That’s not to say that many of the ideologies expressed on the gear sold on the streets of Cleveland this week aren’t deeply pernicious. Take, for example, the “Bomb the hell out of ISIS” button. It’s not an uncommon sentiment among Americans. Yet, from the perspective of the innocent Syrians and Iraqis forced to live under the repressive heel of the Islamic State, the type of carpet bombing advocated by erstwhile 2016 GOP presidential hopeful Sen. Ted Cruz isn’t just counterproductive; it’s downright monstrous.
“The problem in the West is that they see that Raqqa is the capital of ISIS, so they think that all the people of Raqqa are with ISIS,” Mohammed Saleh, the co-founder of an anti-ISIS news site covertly operating out of ISIS’s home base, told the Daily Dot last year. “There are 500,000 civilians living inside the city of Raqqa—it’s a large number of civilians…there are thousands and thousands of innocent civilians that don’t have anything to do with this war or with ISIS.”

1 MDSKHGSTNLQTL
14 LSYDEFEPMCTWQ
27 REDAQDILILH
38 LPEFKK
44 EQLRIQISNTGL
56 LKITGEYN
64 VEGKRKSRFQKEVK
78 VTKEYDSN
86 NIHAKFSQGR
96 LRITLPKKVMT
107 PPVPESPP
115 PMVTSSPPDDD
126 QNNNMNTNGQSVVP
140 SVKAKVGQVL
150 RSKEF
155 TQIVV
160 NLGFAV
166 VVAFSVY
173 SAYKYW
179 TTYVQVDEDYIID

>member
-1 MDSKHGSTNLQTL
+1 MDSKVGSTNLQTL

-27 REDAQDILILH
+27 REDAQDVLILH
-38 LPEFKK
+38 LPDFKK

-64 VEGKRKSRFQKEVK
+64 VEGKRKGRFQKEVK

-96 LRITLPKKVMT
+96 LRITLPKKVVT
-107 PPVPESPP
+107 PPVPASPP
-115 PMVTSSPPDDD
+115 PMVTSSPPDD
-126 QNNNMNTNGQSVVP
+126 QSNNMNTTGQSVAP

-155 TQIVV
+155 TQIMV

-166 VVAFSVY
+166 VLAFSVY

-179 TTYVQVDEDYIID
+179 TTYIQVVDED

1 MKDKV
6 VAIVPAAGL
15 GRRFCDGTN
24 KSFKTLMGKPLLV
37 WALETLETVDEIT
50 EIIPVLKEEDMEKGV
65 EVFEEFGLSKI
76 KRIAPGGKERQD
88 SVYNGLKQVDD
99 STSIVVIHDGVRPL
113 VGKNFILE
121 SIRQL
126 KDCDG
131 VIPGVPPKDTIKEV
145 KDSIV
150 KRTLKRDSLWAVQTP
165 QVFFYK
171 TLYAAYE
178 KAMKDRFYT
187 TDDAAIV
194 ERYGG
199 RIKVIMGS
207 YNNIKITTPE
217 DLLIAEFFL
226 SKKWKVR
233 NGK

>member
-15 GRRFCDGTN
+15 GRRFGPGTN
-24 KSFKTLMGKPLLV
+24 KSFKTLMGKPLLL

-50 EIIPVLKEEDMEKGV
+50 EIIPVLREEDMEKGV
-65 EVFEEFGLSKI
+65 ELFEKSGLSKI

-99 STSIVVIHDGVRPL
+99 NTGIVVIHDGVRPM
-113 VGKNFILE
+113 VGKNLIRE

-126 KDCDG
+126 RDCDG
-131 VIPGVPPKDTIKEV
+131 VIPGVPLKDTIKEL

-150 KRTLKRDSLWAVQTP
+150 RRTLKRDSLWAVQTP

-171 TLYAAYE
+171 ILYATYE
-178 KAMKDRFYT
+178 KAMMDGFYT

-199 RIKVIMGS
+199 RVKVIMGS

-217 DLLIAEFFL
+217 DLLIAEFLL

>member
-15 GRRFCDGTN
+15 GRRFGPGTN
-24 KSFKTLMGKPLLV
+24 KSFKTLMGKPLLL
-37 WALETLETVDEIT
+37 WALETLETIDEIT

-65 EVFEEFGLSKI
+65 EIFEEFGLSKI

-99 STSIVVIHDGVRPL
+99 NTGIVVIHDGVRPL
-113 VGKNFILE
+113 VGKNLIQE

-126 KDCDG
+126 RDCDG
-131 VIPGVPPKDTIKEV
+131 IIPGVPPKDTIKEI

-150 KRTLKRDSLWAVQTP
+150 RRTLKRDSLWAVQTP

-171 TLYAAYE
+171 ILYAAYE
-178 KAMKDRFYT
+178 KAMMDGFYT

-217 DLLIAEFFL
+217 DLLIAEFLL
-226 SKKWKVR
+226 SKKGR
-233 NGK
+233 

Nestor tries to be even-handed, at least when it comes to both sides of the U.S. political spectrum—if only because that’s where the money is. He sold gear for left-leaning audiences when he worked President Barack Obama’s 2008 inauguration, just as he’s done at Clinton events this election cycle. “Whatever puts me to work,” he said, “that’s what I’m going to do.”
He prefers the Trump events, simply due to the money-making opportunity. “About 100,000 people show up [to Trump rallies], but only 20,000 get in. So you have all of those people who can’t get in. Those are your customers.”
Apryl Jones lives about an hour away in Akron, Ohio. She’s sold T-shirts outside of sporting events across the country for years, ever since a family friend brought her into the business. When she traveled to Seattle to sell shirts for Seahawks games, she loved the sense of camaraderie she got talking to the fans.
“It’s always crazy to see how people respond and how passionate they are about things,” she said with a smile, her black braids falling onto a salmon-colored shirt and blue overalls. “If you’re in a state where your team is winning, the people are really passionate about the team. They have all their stories about how they grew up loving them. It just makes you love the team more.”